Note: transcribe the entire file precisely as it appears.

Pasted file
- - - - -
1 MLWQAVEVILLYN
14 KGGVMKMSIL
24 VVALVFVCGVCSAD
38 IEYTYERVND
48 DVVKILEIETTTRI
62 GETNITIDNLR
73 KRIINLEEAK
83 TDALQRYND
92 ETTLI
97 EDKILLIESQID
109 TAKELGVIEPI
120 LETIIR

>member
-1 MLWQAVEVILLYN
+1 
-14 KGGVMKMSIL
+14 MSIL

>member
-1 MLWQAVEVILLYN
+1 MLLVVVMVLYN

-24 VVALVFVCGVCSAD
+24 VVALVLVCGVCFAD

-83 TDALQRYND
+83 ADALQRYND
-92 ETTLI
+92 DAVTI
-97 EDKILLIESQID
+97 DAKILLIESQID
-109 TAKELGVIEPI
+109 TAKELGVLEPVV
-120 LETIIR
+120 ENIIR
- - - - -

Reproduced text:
1 MLWQAVEVILLYN
14 KGGVMKMSIL
24 VVALVFVCGVCSAD
38 IEYTYERVND
48 DVVKILEIETTTRI
62 GETNITIDNLR
73 KRIINLEEAK
83 TDALQRYND
92 ETTLI
97 EDKILLIESQID
109 TAKELGVIEPI
120 LETIIR

>member
-1 MLWQAVEVILLYN
+1 
-14 KGGVMKMSIL
+14 MSIL

>member
-1 MLWQAVEVILLYN
+1 MLLVVVMVLYN

-24 VVALVFVCGVCSAD
+24 VVALVLVCGVCFAD

-83 TDALQRYND
+83 ADALQRYND
-92 ETTLI
+92 DAVTI
-97 EDKILLIESQID
+97 DAKILLIESQID
-109 TAKELGVIEPI
+109 TAKELGVLEPVV
-120 LETIIR
+120 ENIIR